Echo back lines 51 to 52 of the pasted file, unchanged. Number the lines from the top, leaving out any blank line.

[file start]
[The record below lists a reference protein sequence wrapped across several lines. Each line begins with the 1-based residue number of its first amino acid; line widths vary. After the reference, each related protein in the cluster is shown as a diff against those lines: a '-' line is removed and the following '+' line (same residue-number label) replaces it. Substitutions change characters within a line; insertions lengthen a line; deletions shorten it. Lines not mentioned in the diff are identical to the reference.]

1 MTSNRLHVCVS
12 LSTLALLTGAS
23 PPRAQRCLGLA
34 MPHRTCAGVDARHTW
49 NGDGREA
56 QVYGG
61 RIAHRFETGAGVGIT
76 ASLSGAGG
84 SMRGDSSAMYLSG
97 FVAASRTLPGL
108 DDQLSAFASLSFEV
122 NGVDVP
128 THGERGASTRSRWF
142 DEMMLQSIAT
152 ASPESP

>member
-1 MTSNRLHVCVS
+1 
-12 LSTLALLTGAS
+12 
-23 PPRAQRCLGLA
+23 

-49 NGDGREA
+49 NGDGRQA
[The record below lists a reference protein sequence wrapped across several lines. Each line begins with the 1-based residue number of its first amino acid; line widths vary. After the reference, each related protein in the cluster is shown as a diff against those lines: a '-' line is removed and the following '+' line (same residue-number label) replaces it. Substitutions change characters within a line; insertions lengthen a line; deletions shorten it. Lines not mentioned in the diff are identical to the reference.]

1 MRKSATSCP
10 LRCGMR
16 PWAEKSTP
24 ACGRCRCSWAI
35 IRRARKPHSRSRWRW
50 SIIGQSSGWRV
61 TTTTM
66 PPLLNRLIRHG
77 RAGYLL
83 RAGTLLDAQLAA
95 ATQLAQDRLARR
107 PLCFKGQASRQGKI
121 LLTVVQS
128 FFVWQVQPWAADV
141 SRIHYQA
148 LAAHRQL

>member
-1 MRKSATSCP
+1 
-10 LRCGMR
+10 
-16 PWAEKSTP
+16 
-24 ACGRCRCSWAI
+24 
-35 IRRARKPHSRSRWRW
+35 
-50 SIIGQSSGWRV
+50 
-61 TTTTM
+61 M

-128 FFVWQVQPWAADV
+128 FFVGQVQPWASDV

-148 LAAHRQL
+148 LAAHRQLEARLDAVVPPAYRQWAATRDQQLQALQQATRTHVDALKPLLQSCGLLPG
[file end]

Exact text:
+24 
-35 IRRARKPHSRSRWRW